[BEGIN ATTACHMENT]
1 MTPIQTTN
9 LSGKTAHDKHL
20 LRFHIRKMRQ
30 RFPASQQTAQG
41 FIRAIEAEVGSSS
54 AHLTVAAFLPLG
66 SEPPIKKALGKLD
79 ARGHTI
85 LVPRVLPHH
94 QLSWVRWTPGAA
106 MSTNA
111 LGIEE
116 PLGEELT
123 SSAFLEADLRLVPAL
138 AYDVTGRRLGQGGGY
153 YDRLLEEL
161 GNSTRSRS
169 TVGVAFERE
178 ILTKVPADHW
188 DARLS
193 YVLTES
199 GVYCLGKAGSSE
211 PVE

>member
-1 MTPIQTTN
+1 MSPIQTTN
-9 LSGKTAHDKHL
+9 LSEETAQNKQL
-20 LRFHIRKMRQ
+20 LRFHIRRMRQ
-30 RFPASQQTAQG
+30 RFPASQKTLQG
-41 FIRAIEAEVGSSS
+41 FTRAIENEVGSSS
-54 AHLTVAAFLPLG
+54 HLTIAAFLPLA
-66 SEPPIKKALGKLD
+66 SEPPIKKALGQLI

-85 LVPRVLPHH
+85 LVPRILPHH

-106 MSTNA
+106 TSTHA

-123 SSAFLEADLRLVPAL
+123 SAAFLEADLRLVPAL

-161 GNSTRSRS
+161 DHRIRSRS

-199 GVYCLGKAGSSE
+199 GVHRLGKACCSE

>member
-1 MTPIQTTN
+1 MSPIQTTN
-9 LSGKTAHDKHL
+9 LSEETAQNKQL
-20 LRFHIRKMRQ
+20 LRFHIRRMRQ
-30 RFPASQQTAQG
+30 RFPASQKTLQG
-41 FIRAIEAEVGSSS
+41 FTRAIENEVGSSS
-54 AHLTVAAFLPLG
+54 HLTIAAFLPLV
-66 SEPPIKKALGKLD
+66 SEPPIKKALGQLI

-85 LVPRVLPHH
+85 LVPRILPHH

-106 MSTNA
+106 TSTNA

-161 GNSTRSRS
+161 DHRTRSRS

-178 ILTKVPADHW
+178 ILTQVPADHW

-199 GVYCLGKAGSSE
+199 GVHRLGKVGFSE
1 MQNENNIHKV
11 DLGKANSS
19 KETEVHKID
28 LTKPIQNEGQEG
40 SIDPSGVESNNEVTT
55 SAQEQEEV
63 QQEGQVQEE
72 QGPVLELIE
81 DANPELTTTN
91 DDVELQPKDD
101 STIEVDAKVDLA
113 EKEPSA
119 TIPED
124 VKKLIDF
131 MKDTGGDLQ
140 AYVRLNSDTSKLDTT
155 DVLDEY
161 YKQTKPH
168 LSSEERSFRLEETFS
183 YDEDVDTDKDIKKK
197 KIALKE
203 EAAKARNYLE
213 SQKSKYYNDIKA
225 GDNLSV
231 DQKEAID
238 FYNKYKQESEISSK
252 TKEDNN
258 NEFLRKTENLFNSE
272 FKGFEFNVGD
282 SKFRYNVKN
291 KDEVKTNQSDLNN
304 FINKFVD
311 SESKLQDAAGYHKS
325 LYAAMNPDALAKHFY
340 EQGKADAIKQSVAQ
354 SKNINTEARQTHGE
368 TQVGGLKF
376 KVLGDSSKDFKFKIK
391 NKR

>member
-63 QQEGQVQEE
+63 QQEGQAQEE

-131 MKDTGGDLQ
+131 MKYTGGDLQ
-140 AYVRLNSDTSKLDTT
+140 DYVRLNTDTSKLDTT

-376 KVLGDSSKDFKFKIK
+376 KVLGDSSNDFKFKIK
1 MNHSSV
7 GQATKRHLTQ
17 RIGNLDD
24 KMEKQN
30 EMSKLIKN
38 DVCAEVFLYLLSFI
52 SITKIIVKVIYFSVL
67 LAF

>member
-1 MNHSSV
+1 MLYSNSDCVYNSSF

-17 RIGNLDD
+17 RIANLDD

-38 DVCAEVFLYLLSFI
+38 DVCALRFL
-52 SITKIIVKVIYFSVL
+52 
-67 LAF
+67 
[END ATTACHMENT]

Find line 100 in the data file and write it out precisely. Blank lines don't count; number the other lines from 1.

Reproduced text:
252 TKEDNN